One woman's week, with Karen Fenessey

THE government’s latest immigration rule prevents foreigners from working in our British takeaways.

While I can see Mr Cameron is only trying to protect me, I must voice my concern about the long term effect on my fabulous, colourful neighbourhood.  

I regularly donate to my local takeaway establishment, Fancy Dish. This is despite the fact I struggle to communicate with Mrs Lim and she frequently becomes angry with me. But those unintelligible doodles she jots down must more or less translate to what I had in mind as I am always rewarded with my chosen ‘fancy dish’. It’s an exchange as old as the hills – I think of Mrs Lim as I think of my Scrabble opponents: if you use lots of big words, you’ll generally win the game. And sometimes you can even make up words.

Under the new rules, Mrs Lim would be shown the hairy side of Mr Cameron’s hand as she is obviously borderline retarded. But university educated foreign types can still immigrate. Why?  

The new doctor at my grandfather’s nursing home is a black gentleman (I’m guessing African?) and he touched my grandfather somewhere that’s very special to him. Of course, I’m not saying old men shouldn’t be touched like that, in fact I hear it is to be encouraged. But my grandfather has never met a real black person and got so flummoxed by the whole ordeal that he thought it was Stevie Wonder, of whom he is very fond.

We tried to sedate him with seven and a half hours of Midsomer Murders, but he was still pretty rattled.  Fortunately, I was quick-witted enough to remember that blind people are very often drafted in to tune pianos and, in the end, grandfather was reassured that Dr Tembo was probably rather deft and that everything was still intact.

I’m not saying stop them from coming. On the contrary, I’m saying ‘Let them come in droves – but to cook their wonderful ethnic foods, please!’ There are just some things we regular Brits can’t do – I’ll admit, my curry is rank!

And where in Africa does Dr Tembo get the specialist knowledge to fondle my grandfather in this most expert of ways? Grandfather never comes out for morning tea anymore and prefers to burrow away, gorging himself on Thornton’s Continentals and listening to Superstition on repeat. It’s not a life.

I’m a socialist, like Fearne Cotton, and we’re fighting for the ordinary man on the streets of China or Africa. Let’s not allow some meaningless university certificate affect their right to our food jobs.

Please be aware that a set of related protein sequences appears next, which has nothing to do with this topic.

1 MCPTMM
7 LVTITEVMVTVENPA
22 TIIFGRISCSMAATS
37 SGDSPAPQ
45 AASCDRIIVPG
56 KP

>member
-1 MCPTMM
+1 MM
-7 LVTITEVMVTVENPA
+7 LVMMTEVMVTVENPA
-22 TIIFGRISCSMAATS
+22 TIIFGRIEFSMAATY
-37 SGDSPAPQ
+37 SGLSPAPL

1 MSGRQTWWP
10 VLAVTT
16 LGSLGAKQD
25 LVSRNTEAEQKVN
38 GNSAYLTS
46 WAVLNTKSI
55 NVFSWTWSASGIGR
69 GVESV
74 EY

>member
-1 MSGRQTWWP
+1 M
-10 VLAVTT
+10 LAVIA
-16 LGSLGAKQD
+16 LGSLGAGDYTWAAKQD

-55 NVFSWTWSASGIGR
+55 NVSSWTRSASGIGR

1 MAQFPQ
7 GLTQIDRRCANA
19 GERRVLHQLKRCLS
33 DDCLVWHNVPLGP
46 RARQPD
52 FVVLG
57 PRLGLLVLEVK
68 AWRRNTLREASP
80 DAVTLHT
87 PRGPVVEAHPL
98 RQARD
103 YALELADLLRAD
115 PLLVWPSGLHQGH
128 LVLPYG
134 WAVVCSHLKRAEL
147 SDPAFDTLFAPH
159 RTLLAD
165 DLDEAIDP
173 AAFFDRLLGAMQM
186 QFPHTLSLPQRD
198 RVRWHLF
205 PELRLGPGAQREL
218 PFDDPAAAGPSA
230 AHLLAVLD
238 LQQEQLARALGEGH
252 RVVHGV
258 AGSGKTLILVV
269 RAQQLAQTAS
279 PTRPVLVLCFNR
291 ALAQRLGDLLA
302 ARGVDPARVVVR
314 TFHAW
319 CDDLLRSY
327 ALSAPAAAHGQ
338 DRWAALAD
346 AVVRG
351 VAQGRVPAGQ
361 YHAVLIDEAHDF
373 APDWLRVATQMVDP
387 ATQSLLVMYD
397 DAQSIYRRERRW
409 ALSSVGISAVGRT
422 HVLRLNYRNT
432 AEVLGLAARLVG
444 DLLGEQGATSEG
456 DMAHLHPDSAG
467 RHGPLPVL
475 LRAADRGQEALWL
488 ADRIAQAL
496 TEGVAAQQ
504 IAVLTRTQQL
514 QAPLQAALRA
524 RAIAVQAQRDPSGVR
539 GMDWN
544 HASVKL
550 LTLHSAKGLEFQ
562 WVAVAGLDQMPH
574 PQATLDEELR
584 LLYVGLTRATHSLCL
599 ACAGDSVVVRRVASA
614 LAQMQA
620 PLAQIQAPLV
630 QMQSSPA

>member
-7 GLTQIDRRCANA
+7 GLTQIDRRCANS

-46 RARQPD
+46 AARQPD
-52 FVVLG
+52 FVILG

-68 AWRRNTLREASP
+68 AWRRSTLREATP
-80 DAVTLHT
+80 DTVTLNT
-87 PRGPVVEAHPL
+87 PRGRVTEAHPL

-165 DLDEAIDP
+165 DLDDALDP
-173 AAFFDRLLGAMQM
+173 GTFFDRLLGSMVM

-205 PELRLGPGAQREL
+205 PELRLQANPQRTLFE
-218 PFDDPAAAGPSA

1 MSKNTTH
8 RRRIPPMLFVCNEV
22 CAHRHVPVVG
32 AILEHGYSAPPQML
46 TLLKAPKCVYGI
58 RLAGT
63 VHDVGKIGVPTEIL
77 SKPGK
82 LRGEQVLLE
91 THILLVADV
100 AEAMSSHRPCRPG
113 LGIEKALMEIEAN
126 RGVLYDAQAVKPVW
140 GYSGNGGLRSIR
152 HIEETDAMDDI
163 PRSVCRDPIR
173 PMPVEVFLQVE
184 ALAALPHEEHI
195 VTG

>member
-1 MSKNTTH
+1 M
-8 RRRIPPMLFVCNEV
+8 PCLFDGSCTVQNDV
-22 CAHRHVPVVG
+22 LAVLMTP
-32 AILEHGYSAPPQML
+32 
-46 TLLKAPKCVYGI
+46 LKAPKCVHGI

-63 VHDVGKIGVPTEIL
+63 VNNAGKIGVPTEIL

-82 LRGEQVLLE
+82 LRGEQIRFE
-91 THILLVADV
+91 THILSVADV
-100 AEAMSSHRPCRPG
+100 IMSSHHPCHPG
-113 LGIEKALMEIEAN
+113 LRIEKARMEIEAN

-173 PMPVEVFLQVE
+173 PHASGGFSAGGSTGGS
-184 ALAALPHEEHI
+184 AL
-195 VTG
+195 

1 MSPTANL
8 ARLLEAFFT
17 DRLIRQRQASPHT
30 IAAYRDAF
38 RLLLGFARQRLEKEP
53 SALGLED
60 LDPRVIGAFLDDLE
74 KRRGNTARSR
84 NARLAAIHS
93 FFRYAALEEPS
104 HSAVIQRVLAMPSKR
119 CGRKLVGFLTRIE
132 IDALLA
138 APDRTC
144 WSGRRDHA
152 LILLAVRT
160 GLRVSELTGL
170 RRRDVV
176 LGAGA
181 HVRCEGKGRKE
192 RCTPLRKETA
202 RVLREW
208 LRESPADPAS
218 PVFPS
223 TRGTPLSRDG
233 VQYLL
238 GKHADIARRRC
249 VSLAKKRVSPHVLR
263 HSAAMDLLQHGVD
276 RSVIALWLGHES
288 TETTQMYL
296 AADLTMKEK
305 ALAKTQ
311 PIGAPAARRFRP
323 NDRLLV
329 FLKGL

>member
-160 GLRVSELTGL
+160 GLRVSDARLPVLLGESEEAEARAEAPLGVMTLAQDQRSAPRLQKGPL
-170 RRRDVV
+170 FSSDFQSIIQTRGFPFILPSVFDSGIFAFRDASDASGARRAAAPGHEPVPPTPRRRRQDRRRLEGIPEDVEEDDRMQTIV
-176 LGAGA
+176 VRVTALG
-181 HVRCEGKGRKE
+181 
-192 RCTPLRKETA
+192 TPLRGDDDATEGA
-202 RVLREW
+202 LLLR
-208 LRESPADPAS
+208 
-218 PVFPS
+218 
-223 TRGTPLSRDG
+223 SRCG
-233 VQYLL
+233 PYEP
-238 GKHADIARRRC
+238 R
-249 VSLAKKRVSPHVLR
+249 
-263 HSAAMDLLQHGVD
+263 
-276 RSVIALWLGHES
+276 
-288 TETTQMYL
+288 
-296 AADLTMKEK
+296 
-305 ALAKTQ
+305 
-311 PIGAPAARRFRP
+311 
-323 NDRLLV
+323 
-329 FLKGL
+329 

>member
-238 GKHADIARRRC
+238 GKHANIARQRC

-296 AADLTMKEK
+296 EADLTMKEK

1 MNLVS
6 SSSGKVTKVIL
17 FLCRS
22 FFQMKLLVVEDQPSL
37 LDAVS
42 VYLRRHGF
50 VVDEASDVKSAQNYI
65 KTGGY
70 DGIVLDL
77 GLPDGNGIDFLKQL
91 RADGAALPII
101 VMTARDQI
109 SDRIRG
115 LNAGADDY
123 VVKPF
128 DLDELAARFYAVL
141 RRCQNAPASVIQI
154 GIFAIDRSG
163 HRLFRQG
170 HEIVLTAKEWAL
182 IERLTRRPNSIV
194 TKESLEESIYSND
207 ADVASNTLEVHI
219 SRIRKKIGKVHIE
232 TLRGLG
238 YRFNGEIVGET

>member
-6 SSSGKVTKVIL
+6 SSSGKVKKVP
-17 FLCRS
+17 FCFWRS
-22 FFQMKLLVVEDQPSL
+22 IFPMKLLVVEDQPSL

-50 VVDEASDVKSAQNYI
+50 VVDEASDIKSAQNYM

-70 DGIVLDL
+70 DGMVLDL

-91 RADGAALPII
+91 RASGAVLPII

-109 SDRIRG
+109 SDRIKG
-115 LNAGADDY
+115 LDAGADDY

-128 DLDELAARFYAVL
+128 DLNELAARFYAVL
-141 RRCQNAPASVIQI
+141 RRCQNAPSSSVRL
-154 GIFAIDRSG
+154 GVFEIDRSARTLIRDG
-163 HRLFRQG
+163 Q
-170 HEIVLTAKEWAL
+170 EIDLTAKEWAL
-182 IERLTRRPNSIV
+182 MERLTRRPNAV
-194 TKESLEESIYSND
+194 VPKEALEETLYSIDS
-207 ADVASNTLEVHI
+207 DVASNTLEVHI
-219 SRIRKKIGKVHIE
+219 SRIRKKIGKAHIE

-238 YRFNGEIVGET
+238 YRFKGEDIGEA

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It’s always exciting to see Brangelina showcasing their vast, multi-coloured brood, just like any ordinary family. Of course they have to deal with the paps, but I noted on their most recent trip, they’d dressed all their biological kids in beige and all the non-bios in the rest of the rainbow, just to make it even easier for us to distinguish them. Lovely idea, but remember: laundry is rarely that straightforward.  

 

 

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Twitter celebrates five pointless years of unremitting shit

MICRO-blogging site Twitter celebrated its fifth birthday yesterday by sounding exactly like a five-year-old.

In the time it took The Beatles to revolutionise popular music twice, Twitter has gone from not existing to aggregating over a billion gobshite haikus a week.

Kyle Stephenson, from Stevenage, became the 300 millionth human to puke his brains out via the site, adding: “Hpy bday 2 Twitter! Jst totally LOLed at ths kittin pic! Mum sed Im ‘semilitirit’. WFT?”

Technology gurus said Twitter had matured from being Stephen Fry’s bloodthirsty mob organiser to being the most efficient way to read what Simon Pegg has to say about his latest piece-of-shit film.

Meanwhile the site’s founders were celebrating a stock valuation of £213bn and claimed that over the next year the company’s revenues will double to just under eight pence.

Julian Cook, investment analyst at Donnelly-McPartlin said: “We are advising all our clients to buy Twitter. It’s definitely not a fad. Why would anyone suddenly get bored of this?”

Experts also stressed that Twitter had credited itself with organising popular uprisings and toppling dictatorships.

Professor Wayne Hayes, from Reading University’s faculty of social networking websites, said: “Spiraling food prices and years of oppression played a small role, but it was because of Twitter that people knew exactly where they were supposed to stand while shouting ‘death to Mubarak’.”

He added: “If only they’d had Twitter in Imperial Russia they wouldn’t have had to put up with another 70 years of Czar Nicholas II.

“Meanwhile communism – which didn’t actually happen because there was no Twitter – would not have been toppled and the Berlin Wall, which didn’t exist, would still be there mainly because no one knew about it as they hadn’t seen it on Twitpic.”